Is there any difference between matter and antimatter other than the charge? Could we (theoretically of course) find in space a civilization made of antimatter?
The operator $C$ replaces every particle with its antiparticle. If $C$ is a symmetry of the universe, then there is no difference between matter and antimatter. However $C$ is not a symmetry. This can be seen in that all neutrinos are left-handed, but antineutrinos are right-handed. There is also evidence that kaons and antikaons have different rates of decay. This suggests that $CP$, which includes also a mirror transformation, is a candidate symmetry. Experiments show that $CP$ is not an exact symmetry, but the violation is very small. So an antimatter star or galaxy is not ruled out.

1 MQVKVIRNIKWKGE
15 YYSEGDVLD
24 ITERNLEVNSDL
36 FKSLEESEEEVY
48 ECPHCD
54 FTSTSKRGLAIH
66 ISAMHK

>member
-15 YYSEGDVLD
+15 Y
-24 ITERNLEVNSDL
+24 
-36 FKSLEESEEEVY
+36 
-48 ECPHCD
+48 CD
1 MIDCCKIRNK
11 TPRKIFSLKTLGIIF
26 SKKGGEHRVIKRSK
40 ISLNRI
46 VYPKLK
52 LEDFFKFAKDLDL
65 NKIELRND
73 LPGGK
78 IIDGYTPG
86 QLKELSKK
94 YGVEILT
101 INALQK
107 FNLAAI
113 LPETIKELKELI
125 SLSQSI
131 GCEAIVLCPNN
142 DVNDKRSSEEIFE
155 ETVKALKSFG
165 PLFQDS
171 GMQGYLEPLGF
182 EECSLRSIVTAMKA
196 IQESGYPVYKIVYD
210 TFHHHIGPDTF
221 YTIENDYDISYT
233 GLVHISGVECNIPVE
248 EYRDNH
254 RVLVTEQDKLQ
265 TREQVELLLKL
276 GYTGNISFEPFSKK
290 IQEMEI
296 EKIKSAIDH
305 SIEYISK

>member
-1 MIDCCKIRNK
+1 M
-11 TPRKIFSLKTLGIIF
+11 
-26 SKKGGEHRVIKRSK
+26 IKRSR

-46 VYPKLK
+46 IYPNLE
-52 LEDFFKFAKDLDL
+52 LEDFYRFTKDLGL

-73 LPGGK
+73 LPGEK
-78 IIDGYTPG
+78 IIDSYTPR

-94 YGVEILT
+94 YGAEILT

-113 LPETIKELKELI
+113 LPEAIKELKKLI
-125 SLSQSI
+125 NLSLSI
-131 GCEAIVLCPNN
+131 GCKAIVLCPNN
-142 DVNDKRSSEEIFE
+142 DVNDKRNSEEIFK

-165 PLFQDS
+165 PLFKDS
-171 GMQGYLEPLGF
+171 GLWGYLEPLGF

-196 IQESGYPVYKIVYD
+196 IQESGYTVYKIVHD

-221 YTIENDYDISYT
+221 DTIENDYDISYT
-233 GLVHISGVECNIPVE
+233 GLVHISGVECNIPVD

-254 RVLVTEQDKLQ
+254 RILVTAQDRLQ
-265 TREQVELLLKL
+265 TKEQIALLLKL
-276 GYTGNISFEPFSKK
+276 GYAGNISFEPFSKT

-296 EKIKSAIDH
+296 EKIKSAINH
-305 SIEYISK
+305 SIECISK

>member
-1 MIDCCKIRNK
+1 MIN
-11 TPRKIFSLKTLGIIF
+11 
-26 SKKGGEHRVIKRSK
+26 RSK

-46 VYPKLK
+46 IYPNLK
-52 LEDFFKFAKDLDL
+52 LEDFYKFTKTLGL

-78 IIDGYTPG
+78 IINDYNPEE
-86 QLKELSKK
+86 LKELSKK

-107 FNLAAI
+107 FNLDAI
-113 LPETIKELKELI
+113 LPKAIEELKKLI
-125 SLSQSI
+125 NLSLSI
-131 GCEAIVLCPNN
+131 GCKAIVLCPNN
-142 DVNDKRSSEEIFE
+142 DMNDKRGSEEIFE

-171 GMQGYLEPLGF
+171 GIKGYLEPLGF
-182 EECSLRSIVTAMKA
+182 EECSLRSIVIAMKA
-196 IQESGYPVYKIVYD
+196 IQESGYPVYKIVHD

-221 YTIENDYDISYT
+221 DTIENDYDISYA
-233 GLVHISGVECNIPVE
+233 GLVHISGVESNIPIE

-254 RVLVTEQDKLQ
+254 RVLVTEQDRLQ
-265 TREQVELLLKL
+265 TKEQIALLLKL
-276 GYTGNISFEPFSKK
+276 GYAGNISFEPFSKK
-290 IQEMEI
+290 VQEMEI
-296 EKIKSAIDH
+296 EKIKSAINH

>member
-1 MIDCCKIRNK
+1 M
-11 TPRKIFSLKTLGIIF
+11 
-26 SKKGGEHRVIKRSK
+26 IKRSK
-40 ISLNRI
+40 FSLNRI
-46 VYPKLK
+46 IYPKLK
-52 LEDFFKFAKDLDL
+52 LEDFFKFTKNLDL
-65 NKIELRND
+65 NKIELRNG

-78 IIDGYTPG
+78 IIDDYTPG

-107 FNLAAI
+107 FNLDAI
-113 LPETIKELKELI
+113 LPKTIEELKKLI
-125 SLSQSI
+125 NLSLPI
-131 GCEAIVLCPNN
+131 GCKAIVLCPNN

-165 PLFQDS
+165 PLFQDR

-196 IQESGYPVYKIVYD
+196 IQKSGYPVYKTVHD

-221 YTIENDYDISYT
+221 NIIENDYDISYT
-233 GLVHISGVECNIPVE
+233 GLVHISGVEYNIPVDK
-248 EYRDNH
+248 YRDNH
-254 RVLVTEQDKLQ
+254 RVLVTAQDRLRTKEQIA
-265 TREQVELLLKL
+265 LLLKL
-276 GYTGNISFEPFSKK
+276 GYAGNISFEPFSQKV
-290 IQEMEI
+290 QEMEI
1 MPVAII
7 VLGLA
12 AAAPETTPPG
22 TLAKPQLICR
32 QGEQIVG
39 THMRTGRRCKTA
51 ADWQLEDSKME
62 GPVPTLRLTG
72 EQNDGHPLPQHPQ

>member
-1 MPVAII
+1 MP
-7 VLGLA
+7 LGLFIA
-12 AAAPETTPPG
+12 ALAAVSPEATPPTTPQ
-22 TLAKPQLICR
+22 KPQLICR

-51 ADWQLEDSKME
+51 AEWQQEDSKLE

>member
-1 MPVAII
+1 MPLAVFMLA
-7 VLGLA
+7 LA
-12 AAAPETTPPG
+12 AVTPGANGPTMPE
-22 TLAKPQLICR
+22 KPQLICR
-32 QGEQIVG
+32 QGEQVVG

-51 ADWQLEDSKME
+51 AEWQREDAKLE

If you can convincingly explain why we don't see any antimatter galaxies, you would have good reason to plan a trip to Stockholm.